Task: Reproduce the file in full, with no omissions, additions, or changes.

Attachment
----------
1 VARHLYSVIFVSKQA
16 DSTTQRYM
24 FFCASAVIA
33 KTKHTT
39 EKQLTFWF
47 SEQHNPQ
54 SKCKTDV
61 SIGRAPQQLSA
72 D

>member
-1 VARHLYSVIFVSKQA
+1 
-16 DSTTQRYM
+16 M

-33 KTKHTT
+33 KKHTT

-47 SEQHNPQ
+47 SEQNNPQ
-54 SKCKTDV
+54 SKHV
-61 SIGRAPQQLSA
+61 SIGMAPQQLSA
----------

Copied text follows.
1 VARHLYSVIFVSKQA
16 DSTTQRYM
24 FFCASAVIA
33 KTKHTT
39 EKQLTFWF
47 SEQHNPQ
54 SKCKTDV
61 SIGRAPQQLSA
72 D

>member
-1 VARHLYSVIFVSKQA
+1 
-16 DSTTQRYM
+16 M

-33 KTKHTT
+33 KKHTT

-47 SEQHNPQ
+47 SEQNNPQ
-54 SKCKTDV
+54 SKHV
-61 SIGRAPQQLSA
+61 SIGMAPQQLSA